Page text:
MEDIA PERSPECTIVE: FedEx's star role in Cast Away points to a marketing trend

Excess flab? Feeling a bit paunchy? Love handles big enough to accommodate several suitors? You need the Tom Hanks guide to dieting.

Excess flab? Feeling a bit paunchy? Love handles big enough to accommodate several suitors? You need the Tom Hanks guide to dieting.

Got a parcel to send? Time of the essence? Halfway around the world?

Handle with care? You need the Tom Hanks guide to couriering.

Hanks has combined a nutritious diet with a programme of exercise and managed to lose three stone for his new role in the movie Cast Away. Federal Express is a world-class courier service dedicated to delivering your parcels safely and efficiently around the globe.

I know all of this because I've seen it splashed over several national newspapers over the past week or so, and Mammon can thank product placement for the inches of free publicity FedEx has subsequently banked.

In the movie, Hanks plays a Federal Express employee who has devoted his life to couriering until the FedEx plane he is travelling on crashes, leaving him stranded on a desert island (surrounded by FedEx parcels).

Already, FedEx has got more mentions in the press over recent days than it deserves in a year.

As product placements go, it's a beautiful example of its class: for 143 minutes, ten foot high, Hanks is a FedEx hero. But it's also a sweetly old-fashioned example. The deal was sealed without the involvement of an agency (ring your alarm bells) and apparently not a dime changed hands - FedEx gets all this for free in return for allowing its name to be used.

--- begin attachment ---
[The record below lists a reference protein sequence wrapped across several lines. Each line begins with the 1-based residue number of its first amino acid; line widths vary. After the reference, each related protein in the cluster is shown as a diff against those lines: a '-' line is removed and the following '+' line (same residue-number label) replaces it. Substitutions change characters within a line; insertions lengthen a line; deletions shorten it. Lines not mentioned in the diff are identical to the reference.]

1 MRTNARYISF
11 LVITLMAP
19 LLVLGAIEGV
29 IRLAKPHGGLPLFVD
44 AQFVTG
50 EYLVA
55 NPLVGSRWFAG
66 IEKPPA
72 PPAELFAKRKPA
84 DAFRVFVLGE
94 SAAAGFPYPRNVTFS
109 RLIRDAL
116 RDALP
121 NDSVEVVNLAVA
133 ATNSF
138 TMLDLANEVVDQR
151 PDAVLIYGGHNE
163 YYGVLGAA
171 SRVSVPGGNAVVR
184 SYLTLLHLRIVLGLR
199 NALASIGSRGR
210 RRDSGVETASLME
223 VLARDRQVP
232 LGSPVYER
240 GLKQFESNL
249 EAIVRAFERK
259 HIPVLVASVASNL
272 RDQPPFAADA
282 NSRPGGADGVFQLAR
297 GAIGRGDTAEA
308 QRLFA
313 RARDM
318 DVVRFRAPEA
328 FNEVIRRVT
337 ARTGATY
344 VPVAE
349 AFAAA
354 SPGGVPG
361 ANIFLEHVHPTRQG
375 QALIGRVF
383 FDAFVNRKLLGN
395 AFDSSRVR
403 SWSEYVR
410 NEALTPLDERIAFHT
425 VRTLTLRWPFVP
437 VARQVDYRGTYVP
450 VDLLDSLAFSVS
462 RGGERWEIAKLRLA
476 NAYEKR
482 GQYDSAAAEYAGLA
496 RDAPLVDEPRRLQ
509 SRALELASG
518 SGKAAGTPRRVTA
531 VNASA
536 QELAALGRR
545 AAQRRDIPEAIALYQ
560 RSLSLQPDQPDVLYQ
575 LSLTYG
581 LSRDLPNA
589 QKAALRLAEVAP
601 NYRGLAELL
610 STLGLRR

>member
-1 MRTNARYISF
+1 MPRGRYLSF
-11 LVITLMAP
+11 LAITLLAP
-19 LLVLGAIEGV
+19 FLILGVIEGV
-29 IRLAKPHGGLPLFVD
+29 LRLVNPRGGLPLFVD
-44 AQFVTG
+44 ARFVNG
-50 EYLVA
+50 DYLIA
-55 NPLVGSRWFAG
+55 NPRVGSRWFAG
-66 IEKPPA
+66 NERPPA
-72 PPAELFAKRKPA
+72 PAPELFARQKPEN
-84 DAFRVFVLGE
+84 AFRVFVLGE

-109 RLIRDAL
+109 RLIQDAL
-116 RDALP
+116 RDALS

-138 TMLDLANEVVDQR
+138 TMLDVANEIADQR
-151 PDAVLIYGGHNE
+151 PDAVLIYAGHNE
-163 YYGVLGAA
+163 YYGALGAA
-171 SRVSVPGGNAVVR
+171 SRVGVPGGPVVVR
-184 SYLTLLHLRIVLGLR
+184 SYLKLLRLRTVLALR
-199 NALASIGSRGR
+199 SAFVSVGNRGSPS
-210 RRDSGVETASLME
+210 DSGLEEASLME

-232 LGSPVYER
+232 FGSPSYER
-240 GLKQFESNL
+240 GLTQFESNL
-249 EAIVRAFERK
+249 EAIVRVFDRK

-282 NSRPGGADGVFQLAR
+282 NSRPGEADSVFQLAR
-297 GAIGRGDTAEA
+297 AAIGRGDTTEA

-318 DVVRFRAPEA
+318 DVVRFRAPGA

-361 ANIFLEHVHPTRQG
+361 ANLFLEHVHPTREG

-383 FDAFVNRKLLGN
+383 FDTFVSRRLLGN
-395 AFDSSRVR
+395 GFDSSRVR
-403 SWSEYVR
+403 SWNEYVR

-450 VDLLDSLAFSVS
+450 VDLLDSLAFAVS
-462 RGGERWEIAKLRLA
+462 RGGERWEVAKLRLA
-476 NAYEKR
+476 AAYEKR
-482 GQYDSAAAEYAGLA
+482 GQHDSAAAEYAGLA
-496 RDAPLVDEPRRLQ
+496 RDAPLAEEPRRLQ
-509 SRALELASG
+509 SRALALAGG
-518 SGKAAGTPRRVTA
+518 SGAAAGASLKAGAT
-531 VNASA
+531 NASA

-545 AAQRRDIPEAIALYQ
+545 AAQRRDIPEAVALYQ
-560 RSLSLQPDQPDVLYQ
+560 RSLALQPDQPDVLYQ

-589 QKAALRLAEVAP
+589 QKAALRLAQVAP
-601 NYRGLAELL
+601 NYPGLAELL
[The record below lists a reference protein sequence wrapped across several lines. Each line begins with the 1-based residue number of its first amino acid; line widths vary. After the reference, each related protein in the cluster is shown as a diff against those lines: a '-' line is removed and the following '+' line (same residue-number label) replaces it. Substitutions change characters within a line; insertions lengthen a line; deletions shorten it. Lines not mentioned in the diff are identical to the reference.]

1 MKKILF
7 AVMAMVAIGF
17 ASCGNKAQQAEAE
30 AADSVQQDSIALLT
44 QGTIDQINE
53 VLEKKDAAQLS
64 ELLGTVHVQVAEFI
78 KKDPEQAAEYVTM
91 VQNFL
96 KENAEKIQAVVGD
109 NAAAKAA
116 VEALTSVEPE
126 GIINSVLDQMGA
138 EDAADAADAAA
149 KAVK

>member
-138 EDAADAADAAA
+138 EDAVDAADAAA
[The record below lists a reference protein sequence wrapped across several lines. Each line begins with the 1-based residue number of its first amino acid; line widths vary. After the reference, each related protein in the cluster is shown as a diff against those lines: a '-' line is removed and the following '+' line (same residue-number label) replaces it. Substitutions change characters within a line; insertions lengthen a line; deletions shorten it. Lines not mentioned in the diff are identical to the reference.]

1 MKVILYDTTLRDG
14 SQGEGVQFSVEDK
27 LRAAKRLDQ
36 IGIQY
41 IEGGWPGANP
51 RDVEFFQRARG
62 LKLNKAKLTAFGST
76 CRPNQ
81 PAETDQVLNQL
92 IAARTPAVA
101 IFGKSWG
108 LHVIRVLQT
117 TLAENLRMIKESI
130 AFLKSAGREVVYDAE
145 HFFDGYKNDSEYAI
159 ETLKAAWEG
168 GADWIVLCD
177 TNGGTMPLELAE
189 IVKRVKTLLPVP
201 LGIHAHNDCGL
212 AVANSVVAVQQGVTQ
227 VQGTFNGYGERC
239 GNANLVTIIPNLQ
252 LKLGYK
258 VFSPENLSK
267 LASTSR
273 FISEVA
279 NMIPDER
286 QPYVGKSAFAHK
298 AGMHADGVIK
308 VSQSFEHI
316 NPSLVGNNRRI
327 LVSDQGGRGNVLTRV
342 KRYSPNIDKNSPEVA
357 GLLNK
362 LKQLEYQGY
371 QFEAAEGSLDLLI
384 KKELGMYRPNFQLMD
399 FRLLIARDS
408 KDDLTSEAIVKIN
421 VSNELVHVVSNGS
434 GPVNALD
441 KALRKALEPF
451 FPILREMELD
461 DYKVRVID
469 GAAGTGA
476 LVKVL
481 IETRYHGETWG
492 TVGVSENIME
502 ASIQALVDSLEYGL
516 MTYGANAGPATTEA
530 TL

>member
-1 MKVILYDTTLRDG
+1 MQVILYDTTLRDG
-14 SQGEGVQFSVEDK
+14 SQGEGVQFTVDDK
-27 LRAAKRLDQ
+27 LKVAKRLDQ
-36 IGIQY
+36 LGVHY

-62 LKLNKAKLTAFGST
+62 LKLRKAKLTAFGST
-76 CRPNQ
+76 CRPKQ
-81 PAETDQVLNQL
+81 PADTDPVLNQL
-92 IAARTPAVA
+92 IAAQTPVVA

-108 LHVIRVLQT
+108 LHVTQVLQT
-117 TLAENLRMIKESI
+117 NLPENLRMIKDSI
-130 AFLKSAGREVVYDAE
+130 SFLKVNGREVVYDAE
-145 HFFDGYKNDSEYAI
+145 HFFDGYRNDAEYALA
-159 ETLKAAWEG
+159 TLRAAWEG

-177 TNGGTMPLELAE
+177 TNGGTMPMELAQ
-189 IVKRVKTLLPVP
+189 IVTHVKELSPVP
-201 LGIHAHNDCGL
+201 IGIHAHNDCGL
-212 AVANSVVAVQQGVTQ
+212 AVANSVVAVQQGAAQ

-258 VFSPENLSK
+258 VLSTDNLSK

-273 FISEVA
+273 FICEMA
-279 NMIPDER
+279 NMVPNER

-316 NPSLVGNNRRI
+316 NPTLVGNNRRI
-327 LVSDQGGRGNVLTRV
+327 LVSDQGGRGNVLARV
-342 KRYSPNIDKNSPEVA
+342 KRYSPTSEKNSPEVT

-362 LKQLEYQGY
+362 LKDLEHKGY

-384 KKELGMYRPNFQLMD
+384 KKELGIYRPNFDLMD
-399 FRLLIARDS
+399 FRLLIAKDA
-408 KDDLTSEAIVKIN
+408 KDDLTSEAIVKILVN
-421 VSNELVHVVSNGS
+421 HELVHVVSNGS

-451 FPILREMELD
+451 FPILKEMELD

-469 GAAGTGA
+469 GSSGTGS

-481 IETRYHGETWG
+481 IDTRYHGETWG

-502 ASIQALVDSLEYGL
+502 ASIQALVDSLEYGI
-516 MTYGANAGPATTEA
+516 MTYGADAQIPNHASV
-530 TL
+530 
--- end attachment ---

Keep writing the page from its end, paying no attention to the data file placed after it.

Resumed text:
What FedEx has shown with Cast Away (and this is even before the box office opens) is the power of product placement, both to get under the skin of the viewer and to piggyback the PR engine. It's an amazingly efficient and cost-effective international vehicle.

Hollywood, too, is rapidly coming to recognise that while such deals were once the icing on the marzipan, they could soon account for a rather large slice of the cake. New net technology is threatening to undermine the economics of the film industry in the same way that Napster has put a rocket under the music business. New, high-quality video streaming systems such as DivX;-) and its rivals are threatening to make the pirating of new movie releases a simple and cheap process over the internet. With box office takings under such fire, revenue from product placement deals could soon prove an invaluable factor in Hollywood economics.

All of which is set to hoist product placement from the grubby fringes of the communications business to a more central role.

With this elevation, handing over your brand name to movie directors with priorities different from your own is likely to become less of a lottery and more of a commercial contract. Smart agencies will already be working to ensure that such deals are seen as the territory of the communications agency, not something advertisers such as FedEx can be left to negotiate alone.



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